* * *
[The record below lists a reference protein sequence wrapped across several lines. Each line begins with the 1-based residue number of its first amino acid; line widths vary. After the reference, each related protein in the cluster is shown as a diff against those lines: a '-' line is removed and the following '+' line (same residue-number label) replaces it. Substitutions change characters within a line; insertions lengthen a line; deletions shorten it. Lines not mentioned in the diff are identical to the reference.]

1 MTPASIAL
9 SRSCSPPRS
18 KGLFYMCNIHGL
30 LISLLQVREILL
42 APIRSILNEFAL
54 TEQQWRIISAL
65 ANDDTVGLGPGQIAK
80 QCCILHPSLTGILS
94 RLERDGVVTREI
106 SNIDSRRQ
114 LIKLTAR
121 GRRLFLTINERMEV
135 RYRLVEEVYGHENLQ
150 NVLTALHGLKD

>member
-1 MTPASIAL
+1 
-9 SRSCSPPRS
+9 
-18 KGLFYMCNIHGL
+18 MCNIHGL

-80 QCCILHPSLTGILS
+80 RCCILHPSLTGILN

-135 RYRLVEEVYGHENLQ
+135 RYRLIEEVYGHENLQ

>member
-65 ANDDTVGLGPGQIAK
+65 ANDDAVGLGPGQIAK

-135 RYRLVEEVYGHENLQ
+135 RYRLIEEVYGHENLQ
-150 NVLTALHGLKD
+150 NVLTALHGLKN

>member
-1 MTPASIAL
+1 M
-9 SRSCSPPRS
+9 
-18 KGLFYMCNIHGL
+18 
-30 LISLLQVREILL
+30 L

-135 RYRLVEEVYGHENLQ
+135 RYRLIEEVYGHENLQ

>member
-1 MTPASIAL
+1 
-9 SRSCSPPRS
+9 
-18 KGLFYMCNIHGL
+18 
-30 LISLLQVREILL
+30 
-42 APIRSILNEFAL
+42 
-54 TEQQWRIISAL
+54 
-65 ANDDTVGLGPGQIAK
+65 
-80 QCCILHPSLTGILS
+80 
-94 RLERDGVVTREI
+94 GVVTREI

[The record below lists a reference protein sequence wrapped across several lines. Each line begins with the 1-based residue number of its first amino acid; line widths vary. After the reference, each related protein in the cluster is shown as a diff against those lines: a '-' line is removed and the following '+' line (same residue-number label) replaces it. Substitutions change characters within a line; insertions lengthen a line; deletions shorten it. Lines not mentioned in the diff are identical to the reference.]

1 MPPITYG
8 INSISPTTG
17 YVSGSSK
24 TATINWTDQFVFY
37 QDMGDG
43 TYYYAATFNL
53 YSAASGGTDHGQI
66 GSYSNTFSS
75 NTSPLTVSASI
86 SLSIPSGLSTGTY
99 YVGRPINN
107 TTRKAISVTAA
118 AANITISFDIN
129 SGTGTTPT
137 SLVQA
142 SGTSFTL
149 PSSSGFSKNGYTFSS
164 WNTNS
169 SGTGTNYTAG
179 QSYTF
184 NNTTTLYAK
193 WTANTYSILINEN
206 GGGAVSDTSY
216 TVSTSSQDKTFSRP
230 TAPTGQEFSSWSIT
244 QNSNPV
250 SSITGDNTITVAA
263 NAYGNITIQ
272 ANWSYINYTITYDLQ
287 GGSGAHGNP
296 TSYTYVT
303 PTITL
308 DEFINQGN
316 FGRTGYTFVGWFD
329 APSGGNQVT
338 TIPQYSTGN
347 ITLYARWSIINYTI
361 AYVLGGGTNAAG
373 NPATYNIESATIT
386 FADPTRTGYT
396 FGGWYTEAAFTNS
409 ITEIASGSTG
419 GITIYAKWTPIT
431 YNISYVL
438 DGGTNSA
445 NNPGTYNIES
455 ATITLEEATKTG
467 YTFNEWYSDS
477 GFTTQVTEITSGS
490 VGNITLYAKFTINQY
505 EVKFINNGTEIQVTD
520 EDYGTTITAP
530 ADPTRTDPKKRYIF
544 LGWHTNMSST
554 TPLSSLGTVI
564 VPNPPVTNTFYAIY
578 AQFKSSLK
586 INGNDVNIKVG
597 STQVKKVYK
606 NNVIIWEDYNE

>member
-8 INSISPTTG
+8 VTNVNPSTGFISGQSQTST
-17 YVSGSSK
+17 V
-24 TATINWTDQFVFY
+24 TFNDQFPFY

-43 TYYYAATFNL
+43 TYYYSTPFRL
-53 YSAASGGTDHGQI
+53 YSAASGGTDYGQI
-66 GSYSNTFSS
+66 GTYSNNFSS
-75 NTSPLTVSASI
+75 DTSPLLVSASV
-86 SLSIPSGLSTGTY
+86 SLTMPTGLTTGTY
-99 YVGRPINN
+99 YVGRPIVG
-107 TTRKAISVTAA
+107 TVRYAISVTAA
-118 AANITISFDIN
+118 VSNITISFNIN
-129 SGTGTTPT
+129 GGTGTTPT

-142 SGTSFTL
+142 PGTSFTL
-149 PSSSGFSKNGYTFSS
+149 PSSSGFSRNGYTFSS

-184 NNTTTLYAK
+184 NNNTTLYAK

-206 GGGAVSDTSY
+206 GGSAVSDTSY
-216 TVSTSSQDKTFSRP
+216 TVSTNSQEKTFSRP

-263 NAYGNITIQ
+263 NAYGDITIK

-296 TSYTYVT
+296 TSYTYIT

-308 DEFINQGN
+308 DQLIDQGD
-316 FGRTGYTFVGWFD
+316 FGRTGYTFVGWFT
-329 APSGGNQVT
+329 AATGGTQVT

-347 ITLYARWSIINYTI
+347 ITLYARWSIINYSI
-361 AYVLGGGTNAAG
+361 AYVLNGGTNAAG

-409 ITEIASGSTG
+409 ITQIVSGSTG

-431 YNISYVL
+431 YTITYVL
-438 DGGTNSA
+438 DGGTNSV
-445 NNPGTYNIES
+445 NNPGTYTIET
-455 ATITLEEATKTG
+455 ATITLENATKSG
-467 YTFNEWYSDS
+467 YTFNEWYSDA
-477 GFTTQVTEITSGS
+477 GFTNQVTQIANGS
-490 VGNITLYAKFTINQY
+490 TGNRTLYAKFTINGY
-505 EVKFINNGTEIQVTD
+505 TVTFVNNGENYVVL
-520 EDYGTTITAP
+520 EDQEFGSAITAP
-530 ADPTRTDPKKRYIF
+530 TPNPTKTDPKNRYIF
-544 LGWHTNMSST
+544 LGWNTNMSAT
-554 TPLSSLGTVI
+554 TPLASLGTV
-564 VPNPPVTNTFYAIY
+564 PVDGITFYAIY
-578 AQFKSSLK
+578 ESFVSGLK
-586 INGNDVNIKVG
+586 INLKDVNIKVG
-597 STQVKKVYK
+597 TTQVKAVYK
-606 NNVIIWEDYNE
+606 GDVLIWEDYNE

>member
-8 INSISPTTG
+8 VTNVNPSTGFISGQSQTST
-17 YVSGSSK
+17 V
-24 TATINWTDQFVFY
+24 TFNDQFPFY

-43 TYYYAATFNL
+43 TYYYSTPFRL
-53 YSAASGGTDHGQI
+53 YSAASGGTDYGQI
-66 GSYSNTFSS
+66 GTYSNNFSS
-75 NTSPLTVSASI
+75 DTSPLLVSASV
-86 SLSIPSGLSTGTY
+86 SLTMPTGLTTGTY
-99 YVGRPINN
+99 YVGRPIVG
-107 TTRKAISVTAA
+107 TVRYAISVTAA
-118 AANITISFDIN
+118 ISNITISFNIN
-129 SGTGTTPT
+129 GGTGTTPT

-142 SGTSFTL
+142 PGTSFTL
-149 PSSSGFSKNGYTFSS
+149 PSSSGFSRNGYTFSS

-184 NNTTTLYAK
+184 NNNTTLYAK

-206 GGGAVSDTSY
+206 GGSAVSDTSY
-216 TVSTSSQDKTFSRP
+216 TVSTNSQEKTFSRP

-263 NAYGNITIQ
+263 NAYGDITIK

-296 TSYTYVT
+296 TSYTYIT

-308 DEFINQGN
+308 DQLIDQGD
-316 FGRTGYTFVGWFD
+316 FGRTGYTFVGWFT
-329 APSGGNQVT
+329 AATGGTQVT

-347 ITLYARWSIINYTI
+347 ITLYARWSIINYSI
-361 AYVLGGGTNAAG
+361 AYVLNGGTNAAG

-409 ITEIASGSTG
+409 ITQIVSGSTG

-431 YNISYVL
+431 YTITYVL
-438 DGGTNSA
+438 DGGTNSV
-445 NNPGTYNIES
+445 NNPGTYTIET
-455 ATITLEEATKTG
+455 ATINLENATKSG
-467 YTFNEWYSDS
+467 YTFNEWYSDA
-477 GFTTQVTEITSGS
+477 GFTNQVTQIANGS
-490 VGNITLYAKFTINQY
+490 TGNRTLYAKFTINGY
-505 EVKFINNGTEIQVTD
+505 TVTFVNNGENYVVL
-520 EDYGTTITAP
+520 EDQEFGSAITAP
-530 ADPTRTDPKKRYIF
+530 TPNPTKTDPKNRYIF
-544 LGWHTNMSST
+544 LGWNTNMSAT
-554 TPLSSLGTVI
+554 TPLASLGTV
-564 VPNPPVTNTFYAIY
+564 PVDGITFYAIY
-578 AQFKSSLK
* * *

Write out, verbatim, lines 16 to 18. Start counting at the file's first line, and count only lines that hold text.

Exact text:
>member
-1 MTPASIAL
+1 